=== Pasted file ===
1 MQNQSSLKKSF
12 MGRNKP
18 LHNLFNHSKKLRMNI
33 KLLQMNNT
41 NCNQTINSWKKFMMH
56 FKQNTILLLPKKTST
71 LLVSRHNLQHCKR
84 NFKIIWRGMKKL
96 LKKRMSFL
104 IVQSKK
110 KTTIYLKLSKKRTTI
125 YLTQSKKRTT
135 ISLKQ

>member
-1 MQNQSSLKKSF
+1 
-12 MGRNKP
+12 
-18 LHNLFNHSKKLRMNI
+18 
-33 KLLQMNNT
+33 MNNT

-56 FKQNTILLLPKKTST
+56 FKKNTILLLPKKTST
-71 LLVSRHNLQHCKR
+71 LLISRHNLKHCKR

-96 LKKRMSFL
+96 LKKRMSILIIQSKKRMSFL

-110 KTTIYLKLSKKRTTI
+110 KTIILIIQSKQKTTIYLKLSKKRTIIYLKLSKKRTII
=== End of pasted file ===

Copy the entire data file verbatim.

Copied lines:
1 MQNQSSLKKSF
12 MGRNKP
18 LHNLFNHSKKLRMNI
33 KLLQMNNT
41 NCNQTINSWKKFMMH
56 FKQNTILLLPKKTST
71 LLVSRHNLQHCKR
84 NFKIIWRGMKKL
96 LKKRMSFL
104 IVQSKK
110 KTTIYLKLSKKRTTI
125 YLTQSKKRTT
135 ISLKQ

>member
-1 MQNQSSLKKSF
+1 
-12 MGRNKP
+12 
-18 LHNLFNHSKKLRMNI
+18 
-33 KLLQMNNT
+33 MNNT

-56 FKQNTILLLPKKTST
+56 FKKNTILLLPKKTST
-71 LLVSRHNLQHCKR
+71 LLISRHNLKHCKR

-96 LKKRMSFL
+96 LKKRMSILIIQSKKRMSFL

-110 KTTIYLKLSKKRTTI
+110 KTIILIIQSKQKTTIYLKLSKKRTIIYLKLSKKRTII